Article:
Campaigners warn of global refugees created by Scottish airport expansion

5.2.2009   (World Development Movement)

At lunchtime campaigners protested outside the Scottish Parliament in response
to new data released today which indicates that airport expansion in Scotland
could create 20,000 climate refugees world-wide by 2050. The protestors, symbolising
the 36 Scottish civil servants who fly within the UK every day, handed giant paper
aeroplanes to MSPs, including Patrick Harvie and Cathy Peattie, convener and co-convener
of the Climate Change Committee, urging them to lead the UK by example before
it is too late.  

Simon Bateson from the World Development Movement, which released the data on
climate refugees, said: “MSPs cannot put their heads in the sand. If we don’t
cap flying in Scotland, we risk being responsible for permanently destroying the
dry season water supply of 100,000 people around the world. The Heathrow decision
shows that Westminster is out of touch, but MSPs can still use their reason and
take a stand against expansion at Edinburgh, Prestwick and other Scottish airports.
Aviation must also be counted in the Scottish climate change bill from the outset,
but at the moment it is not.”  

Earlier in the week, the Transport, Infrastructure and Climate Change Committee
reported that the government’s National Planning Framework leaves the door wide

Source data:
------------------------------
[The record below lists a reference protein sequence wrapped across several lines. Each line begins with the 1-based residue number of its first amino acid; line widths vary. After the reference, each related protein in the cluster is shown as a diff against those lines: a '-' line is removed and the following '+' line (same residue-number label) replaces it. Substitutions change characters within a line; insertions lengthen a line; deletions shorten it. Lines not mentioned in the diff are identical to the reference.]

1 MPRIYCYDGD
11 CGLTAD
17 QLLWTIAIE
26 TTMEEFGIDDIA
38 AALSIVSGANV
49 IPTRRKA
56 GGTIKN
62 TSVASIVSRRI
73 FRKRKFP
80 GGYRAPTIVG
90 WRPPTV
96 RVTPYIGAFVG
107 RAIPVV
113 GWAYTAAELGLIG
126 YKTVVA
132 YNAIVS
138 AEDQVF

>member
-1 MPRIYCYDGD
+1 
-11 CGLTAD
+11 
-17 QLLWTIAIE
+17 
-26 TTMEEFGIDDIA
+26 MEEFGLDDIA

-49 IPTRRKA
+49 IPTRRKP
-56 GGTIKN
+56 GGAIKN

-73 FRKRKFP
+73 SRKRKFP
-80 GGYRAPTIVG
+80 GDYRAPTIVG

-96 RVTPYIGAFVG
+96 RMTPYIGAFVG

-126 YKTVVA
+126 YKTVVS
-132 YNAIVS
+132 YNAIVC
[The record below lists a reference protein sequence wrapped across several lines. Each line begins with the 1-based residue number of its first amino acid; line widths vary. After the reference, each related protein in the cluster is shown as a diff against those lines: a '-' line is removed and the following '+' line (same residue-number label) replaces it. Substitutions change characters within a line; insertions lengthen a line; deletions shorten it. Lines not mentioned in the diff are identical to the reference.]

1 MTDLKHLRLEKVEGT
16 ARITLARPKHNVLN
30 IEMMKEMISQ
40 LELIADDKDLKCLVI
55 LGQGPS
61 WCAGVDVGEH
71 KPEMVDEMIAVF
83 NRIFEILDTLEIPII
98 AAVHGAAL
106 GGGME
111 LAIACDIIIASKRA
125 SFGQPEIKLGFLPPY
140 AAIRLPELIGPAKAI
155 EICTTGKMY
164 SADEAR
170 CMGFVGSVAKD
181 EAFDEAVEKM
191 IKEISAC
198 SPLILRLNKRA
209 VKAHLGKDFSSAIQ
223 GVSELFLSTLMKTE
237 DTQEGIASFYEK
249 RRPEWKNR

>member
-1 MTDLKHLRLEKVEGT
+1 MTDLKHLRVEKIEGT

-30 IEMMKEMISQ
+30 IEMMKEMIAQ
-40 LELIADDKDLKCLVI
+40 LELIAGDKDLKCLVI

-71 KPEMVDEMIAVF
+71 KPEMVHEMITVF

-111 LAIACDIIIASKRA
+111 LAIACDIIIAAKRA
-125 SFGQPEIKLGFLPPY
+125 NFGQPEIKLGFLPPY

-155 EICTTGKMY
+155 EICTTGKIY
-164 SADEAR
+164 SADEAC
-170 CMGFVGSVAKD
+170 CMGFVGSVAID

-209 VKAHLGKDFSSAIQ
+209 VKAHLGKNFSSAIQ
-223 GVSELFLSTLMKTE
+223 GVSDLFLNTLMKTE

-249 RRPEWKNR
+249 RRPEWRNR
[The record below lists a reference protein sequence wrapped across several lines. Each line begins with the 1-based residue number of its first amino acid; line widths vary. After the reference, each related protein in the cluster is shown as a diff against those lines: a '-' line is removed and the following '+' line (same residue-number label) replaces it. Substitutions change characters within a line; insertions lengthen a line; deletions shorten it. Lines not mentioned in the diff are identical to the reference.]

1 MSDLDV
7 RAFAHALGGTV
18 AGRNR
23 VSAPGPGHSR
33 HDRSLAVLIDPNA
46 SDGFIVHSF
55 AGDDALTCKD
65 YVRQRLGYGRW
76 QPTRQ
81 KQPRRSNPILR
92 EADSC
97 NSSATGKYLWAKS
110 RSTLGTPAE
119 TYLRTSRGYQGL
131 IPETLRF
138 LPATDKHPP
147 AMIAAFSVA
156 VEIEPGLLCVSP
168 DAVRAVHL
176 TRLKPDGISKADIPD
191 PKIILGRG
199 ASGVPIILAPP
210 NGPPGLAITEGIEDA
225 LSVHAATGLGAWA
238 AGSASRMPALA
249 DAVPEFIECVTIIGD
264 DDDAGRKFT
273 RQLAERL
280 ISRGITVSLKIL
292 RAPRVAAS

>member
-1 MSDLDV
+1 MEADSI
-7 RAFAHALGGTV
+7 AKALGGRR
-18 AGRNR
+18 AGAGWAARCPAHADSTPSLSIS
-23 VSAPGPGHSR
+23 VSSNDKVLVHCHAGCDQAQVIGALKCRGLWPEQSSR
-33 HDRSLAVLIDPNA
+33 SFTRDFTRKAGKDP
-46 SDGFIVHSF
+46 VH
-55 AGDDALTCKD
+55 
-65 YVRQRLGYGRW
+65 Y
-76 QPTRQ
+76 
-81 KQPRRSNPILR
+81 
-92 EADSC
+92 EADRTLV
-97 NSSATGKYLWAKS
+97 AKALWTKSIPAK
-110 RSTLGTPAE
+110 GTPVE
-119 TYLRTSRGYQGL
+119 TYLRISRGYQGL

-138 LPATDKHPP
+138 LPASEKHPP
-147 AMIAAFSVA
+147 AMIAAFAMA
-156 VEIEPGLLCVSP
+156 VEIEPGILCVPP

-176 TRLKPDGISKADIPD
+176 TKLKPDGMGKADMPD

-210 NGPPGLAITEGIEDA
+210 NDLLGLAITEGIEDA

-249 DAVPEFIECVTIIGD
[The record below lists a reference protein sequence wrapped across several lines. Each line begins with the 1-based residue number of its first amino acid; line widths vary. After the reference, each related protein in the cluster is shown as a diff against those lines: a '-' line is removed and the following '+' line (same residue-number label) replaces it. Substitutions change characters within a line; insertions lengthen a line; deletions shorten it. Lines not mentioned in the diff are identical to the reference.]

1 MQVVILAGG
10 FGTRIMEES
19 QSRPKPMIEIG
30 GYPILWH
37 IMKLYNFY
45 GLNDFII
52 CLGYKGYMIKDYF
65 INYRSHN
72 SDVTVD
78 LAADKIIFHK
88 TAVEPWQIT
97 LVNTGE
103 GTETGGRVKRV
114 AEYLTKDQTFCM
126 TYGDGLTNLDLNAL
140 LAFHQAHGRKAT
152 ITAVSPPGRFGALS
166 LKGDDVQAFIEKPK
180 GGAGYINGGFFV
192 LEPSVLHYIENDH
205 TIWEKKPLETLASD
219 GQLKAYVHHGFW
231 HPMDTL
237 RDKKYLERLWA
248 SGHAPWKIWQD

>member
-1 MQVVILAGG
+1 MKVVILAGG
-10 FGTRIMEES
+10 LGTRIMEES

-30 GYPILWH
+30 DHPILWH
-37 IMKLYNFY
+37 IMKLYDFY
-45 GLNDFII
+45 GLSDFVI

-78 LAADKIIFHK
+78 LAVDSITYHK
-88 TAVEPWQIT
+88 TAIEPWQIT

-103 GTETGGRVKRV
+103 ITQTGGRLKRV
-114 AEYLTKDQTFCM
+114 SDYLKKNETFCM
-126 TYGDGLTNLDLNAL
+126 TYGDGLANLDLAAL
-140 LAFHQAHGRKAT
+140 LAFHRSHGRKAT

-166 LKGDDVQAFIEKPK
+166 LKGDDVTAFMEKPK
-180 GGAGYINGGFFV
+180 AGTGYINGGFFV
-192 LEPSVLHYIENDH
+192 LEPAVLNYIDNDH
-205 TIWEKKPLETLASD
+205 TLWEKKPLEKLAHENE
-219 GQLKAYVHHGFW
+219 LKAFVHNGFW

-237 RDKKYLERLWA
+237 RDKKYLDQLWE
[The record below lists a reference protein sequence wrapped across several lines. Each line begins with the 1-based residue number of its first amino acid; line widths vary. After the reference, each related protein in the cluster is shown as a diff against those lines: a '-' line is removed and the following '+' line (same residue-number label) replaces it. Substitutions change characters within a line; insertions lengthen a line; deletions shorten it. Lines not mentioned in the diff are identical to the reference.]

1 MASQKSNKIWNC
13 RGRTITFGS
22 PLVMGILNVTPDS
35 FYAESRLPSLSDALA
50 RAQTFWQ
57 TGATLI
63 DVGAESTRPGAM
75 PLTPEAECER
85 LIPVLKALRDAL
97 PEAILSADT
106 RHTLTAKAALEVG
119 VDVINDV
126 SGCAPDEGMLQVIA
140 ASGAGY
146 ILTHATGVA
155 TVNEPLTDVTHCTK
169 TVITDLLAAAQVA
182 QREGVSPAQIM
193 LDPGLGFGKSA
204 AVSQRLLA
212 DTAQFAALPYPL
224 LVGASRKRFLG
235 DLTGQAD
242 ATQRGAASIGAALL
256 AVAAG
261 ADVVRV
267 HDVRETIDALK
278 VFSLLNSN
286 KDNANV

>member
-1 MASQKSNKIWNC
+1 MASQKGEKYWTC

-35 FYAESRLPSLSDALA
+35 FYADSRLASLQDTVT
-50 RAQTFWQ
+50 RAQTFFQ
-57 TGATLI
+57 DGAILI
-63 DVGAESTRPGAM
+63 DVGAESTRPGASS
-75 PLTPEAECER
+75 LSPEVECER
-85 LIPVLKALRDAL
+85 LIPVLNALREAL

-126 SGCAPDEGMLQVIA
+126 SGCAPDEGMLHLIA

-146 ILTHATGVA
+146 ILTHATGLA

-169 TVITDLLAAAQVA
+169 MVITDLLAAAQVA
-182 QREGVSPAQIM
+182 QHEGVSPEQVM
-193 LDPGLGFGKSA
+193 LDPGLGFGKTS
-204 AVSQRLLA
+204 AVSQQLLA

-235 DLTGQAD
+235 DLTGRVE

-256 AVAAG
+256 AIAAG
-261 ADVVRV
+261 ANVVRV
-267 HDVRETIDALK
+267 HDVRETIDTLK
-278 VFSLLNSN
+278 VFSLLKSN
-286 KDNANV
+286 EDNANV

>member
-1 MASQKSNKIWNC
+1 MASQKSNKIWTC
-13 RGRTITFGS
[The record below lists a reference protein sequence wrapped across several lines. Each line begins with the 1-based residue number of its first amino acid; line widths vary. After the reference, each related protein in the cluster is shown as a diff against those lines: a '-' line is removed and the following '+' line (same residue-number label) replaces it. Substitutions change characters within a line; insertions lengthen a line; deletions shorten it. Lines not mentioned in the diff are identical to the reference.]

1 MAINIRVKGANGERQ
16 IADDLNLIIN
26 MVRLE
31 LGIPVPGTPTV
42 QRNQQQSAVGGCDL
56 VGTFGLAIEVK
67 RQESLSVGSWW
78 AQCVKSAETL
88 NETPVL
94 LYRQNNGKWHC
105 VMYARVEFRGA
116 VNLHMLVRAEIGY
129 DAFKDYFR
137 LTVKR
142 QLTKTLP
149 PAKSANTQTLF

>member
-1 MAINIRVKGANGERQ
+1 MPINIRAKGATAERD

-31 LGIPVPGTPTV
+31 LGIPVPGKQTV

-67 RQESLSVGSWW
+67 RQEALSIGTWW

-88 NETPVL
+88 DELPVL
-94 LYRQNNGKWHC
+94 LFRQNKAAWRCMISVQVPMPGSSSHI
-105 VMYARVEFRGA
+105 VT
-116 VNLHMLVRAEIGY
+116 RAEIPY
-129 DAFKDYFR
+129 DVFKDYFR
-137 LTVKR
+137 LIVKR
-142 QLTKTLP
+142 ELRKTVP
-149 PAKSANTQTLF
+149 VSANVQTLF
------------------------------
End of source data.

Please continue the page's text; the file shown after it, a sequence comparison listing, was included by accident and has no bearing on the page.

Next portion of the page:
open on airport expansion.  

Tilly Gifford of the campaign group, Plane Speaking, said: “Loopholes on Scottish
airport expansion in the Government’s National Planning Framework are devious
and damaging, and we urge MSPs to resist what is ultimately harmful for the Scottish
economy as well as the environment.”

Karen Knamiller, one of the protestors, said: “It’s time to catch up and choose
life. The majority of UK businesses are already saying they want to fly less in
the next ten years, and solutions exist. If high-speed rail shared the £10 billion
annual subsidy that the UK aviation industry currently enjoys, passengers could
be travelling to London by train in 3 hours without ruining the lives of millions
of people.”



See all pictures from the protest



  1. MSPs that met with campaigners were: Cathy Peattie, Shirley-Anne Somerville,
    Robin Harper, Patrick Harvie, Mike Pringle and Robert Brown. Patrick Harvie today
    issued a motion to Parliament stating: “That the Parliament acknowledges the recent
    report from the World Development Movement, which found that airport expansion
    in Scotland could create 20,000 climate refugees worldwide by 2050 due to the
    damage caused by those increased climate change emissions; welcomes the plea from
    some 21,000 people that Scotland’s share of international aviation emissions should
    be counted in a Climate Change (Scotland) Bill from the start; notes that campaigners
    will bring this message to the Scottish Parliament on Thursday 5th February, in
    order to highlight the case for the Climate Change (Scotland) Bill to explicitly
    commit to action on international aviation emissions from the outset; further
    notes the views of those campaigners that MSPs must not allow the second National
    Planning Framework to support aviation expansion without full and proper public